Former VHSL assistant director leaves lasting legacy
Published 4:23 pm Thursday, January 6, 2022
Former VHSL Assistant Director for Academic Activities Bob Button, one of the nation’s most revered high school journalism teachers, died of pneumonia at Martha Jefferson Hospital Charlottesville, Dec. 23. Button had a lung infection related to steroid treatment for a skin condition later diagnosed as lymphoma. He was 81.
“Bob Button made substantial and lasting contributions to high school journalism as a teacher and had a meaningful impact on VHSL academic activities that continue to this day,” said VHSL Executive Director Dr. John W. “Billy” Haun, Ed.D. “His life’s work has changed the world of high school journalism. It continues through his contributions to the activity programs provided by VHSL member schools, by his colleagues across the country and by his former students.”
Button spent 11 years (1994-2005) as an advocate for students an assistant director of activities for the Virginia High School League (VHSL). His creative and innovative approaches to VHSL programs led to restructuring the forensics program and moving the League into electronic communication.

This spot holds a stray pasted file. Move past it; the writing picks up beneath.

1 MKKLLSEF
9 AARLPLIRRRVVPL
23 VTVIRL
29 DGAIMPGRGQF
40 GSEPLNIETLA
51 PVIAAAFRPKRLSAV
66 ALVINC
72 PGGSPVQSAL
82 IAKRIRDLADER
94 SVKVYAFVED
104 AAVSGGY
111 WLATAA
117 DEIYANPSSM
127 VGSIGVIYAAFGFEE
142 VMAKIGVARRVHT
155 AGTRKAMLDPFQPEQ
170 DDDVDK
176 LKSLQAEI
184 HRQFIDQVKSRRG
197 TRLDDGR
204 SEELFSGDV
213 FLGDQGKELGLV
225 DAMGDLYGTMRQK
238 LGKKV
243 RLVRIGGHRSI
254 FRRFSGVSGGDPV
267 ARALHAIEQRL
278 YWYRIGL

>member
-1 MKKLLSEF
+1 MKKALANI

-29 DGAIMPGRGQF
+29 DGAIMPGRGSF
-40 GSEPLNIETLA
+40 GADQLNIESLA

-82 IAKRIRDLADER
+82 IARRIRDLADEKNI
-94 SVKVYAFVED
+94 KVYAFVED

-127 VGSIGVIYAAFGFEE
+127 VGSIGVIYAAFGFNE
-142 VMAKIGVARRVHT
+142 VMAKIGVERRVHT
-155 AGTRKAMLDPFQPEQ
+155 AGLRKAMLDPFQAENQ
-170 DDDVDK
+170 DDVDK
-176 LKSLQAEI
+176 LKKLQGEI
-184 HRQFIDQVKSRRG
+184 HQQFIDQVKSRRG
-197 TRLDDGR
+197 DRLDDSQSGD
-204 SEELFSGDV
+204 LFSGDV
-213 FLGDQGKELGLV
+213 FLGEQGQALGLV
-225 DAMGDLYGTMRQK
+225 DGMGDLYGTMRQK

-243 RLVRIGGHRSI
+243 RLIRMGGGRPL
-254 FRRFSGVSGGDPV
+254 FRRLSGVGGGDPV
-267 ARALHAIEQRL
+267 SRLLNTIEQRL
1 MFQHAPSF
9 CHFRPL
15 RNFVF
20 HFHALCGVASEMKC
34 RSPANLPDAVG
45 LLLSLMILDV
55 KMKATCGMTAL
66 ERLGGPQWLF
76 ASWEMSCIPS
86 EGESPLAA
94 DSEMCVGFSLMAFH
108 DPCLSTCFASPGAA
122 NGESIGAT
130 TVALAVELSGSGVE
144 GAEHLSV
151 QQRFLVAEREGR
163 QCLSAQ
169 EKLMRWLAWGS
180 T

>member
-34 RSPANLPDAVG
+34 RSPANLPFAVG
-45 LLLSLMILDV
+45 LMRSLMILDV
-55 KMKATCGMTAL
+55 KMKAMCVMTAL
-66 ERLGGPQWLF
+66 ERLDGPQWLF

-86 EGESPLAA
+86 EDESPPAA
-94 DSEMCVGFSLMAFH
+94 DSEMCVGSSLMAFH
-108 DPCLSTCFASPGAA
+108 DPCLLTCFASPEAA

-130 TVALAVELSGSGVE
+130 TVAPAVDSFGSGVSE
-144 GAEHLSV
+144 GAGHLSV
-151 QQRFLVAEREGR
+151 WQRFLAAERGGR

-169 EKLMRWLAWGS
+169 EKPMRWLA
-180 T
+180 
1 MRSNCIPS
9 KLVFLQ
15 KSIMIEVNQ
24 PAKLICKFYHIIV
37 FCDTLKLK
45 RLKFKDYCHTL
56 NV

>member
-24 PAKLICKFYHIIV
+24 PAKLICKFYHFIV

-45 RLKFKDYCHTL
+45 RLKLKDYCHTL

His efforts also led to creating the Scholastic Bowl, adding new events to the Debate competition, and making the VHSL/VCU Publications partnerships for advanced accredited journalistic training. In addition, Button pioneered the VHSL Journalism Summit and directed the VHSL Championship Journalism Workshop. He also organized the summer High School Editors Workshop.
A greatly loved teacher, Button taught journalism, English, speech, and acting at Grosse Pointe South High School in Gross Pointe, Michigan, between 1966 and 1994. He counted among his former students a Pulitzer Prize winner, distinguished journalists from leading newspapers, including The New York Times, The Washington Post and other major media news organizations.
He was named the Dow Jones Newspapers Fund National High School Journalism Teacher of the Year in 1988. In addition, Button received numerous honors, including induction into the National Scholastic Journalism Hall of Fame and the Virginia High School League Hall of Fame. He was the first teacher elected to the Michigan Journalism Hall of Fame. Even in retirement, Button served as a judge for competitions in journalism and forensics.